If our team or our software can be helpful to you in doing similar kinds of property research, whatever the issue you are exploring may be, contact us at


Be healthy, be safe, everybody!

Nationwide LBCS - Zoning and Usecode Standardization

By Ray Visser on March 19, 2020 · How-To

While browsing Landgrid's data, you may have encountered fields like "lbcs_activity" and "lbcs_function", but their values are just 4-digit numbers. What exactly do those fields mean? Let's take a quick look!

The Land-Based Classification System (LBCS) is a method devised by the American Planning Institute to describe how the land of an individual parcel is used. It encodes land use across five dimensions (activity, function, structure, site, and ownership). These codes are 4-digit numbers, with the first digit denoting the broadest category, and each successive digit describing the parcel in more detail.

We focus primarily on the "lbcs_activity" and "lbcs_function" dimensions because they make the most sense at the parcel level. Activity describes the actual human activities that take place on the parcel, while function describes the broader economic or social use the parcel serves. For example, a parcel that is used as a parking lot for a school would have an "lbcs_activity" code of "5000" (for "Travel or movement activities"), but an "lbcs_function" code of "6000" (for "Education, public admin., health care, and institutional").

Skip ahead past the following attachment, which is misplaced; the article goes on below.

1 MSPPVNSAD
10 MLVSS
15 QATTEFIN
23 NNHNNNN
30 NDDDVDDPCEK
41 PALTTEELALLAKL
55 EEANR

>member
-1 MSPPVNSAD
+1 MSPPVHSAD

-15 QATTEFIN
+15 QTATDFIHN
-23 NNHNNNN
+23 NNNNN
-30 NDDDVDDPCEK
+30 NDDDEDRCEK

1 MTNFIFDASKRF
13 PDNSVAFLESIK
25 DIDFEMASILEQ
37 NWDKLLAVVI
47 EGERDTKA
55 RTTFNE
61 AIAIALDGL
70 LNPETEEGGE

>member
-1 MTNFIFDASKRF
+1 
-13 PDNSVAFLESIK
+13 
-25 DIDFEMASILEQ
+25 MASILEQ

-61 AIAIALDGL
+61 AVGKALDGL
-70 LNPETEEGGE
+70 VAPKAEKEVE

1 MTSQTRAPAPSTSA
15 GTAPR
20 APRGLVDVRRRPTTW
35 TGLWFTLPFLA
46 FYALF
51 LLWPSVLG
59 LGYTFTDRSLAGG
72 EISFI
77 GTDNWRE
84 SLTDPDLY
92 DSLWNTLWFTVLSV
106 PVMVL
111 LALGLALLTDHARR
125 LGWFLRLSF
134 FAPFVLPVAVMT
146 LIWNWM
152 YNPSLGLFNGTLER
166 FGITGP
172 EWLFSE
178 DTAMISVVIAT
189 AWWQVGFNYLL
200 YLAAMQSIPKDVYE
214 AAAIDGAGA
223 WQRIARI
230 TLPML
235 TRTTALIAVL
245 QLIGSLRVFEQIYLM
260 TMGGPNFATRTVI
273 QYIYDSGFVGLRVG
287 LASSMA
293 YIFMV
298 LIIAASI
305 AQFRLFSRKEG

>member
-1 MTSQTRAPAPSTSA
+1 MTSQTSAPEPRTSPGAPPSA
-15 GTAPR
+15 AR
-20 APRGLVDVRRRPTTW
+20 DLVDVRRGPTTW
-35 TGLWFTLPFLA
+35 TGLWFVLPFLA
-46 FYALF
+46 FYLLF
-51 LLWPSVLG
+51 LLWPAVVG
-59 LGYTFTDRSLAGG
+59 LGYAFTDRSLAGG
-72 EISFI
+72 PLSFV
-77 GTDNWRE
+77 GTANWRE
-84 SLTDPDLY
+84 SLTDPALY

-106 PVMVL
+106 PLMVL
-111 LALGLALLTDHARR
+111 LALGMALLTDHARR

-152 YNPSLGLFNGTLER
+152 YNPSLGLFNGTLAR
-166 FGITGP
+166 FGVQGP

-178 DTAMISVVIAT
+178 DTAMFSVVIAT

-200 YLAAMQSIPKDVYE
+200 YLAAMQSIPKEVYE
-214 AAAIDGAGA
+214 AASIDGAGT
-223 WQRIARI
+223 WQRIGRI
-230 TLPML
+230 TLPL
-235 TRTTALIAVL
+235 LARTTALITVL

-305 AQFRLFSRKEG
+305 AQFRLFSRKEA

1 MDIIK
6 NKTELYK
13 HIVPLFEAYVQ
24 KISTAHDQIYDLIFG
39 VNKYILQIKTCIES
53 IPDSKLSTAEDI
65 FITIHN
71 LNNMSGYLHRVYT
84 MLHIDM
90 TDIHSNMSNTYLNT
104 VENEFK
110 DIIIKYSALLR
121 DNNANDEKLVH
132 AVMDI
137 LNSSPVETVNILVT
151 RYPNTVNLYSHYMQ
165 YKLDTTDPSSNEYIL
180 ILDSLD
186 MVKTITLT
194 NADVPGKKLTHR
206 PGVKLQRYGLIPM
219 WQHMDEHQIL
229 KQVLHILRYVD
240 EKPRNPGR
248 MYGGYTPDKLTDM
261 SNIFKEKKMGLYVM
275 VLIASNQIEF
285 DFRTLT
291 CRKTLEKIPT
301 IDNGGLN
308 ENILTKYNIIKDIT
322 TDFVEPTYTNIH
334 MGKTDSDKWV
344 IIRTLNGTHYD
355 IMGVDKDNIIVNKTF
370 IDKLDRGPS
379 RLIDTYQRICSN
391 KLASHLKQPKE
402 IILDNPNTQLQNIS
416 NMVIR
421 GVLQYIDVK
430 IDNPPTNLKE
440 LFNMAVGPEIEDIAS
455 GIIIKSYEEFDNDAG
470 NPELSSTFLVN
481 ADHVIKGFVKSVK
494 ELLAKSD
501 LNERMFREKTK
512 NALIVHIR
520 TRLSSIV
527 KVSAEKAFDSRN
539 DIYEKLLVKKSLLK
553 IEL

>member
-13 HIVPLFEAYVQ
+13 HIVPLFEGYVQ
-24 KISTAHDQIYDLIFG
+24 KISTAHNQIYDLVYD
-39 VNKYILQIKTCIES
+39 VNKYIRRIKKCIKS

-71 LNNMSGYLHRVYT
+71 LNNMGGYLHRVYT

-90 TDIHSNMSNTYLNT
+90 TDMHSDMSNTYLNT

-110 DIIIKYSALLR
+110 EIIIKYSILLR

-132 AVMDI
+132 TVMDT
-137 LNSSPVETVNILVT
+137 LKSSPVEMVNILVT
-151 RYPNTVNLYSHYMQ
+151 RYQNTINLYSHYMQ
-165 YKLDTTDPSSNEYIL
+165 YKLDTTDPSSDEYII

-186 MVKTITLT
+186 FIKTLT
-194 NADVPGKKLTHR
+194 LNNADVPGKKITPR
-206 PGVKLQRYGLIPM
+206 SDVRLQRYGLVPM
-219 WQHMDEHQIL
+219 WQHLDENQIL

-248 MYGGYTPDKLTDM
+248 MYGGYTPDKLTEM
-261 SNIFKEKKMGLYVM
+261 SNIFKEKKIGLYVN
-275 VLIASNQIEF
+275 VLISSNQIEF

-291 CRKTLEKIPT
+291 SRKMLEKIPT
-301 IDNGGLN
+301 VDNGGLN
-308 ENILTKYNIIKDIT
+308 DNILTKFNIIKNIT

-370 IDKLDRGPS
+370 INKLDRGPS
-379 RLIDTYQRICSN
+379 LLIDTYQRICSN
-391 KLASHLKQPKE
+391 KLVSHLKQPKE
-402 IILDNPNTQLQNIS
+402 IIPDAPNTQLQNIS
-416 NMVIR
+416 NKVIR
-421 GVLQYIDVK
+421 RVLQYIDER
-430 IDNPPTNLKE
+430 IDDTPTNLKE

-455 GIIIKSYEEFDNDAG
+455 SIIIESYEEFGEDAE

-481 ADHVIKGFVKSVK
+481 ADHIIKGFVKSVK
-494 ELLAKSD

Most parcel data, however, does not use LBCS, and varies widely in how land use is classified (if that information is available at all). If there is any information pertaining to how a parcel is used, it usually takes the form of local zoning, land use, or tax assessors' codes. Because of this inconsistency, our LBCS classification work is done manually, county by county, matching each place's land use or zoning information to the nearest applicable LBCS code.


Currently, in Loveland's dataset of more than 144 million parcels, 54% of parcels have an LBCS code for function, and 45% of parcels have an LBCS code for activity. These percentages are increasing constantly as we add new places and fill in codes for existing ones. You can stay up to date on which places have LBCS data using the Landgrid coverage report.

We're working on implementing additional data fields to provide text description in addition to the LBCS codes. This will do away with the need to cross-reference the 4-digit codes in Landgrid's data with the APA website's master list of codes for each dimension. We hope to have these fields operational sometime in 2020.

The main reason we spend time implementing LBCS in our dataset is its universality. Local zoning, land use, or assessors' codes are still visible on parcels which have that data (usually in the "zoning", "zoning_description", "usecode", or "usedesc" fields, and sometimes in custom fields). But while there is variability from county to county what a zoning value of “101” or “R-1” is, an "lbcs_activity" value of "1000" always means "Residential activities".